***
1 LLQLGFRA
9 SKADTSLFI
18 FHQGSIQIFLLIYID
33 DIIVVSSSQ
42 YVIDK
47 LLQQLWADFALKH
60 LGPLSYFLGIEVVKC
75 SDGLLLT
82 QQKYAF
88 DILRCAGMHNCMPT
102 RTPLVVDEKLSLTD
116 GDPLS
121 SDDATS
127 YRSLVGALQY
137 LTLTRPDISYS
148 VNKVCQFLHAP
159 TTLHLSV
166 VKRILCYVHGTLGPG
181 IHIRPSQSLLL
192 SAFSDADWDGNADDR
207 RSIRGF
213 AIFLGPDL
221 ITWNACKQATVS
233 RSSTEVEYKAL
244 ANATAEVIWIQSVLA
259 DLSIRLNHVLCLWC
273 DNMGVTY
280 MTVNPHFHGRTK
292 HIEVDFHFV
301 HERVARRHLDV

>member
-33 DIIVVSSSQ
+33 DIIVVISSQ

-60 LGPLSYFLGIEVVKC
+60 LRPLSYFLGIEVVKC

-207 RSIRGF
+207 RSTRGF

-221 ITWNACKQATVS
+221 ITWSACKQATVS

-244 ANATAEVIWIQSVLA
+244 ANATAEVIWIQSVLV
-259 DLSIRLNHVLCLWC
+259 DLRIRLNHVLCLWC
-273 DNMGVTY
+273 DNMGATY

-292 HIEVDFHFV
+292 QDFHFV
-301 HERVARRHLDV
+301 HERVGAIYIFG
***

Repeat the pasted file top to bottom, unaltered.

1 LLQLGFRA
9 SKADTSLFI
18 FHQGSIQIFLLIYID
33 DIIVVSSSQ
42 YVIDK
47 LLQQLWADFALKH
60 LGPLSYFLGIEVVKC
75 SDGLLLT
82 QQKYAF
88 DILRCAGMHNCMPT
102 RTPLVVDEKLSLTD
116 GDPLS
121 SDDATS
127 YRSLVGALQY
137 LTLTRPDISYS
148 VNKVCQFLHAP
159 TTLHLSV
166 VKRILCYVHGTLGPG
181 IHIRPSQSLLL
192 SAFSDADWDGNADDR
207 RSIRGF
213 AIFLGPDL
221 ITWNACKQATVS
233 RSSTEVEYKAL
244 ANATAEVIWIQSVLA
259 DLSIRLNHVLCLWC
273 DNMGVTY
280 MTVNPHFHGRTK
292 HIEVDFHFV
301 HERVARRHLDV

>member
-33 DIIVVSSSQ
+33 DIIVVISSQ

-60 LGPLSYFLGIEVVKC
+60 LRPLSYFLGIEVVKC

-207 RSIRGF
+207 RSTRGF

-221 ITWNACKQATVS
+221 ITWSACKQATVS

-244 ANATAEVIWIQSVLA
+244 ANATAEVIWIQSVLV
-259 DLSIRLNHVLCLWC
+259 DLRIRLNHVLCLWC
-273 DNMGVTY
+273 DNMGATY

-292 HIEVDFHFV
+292 QDFHFV
-301 HERVARRHLDV
+301 HERVGAIYIFG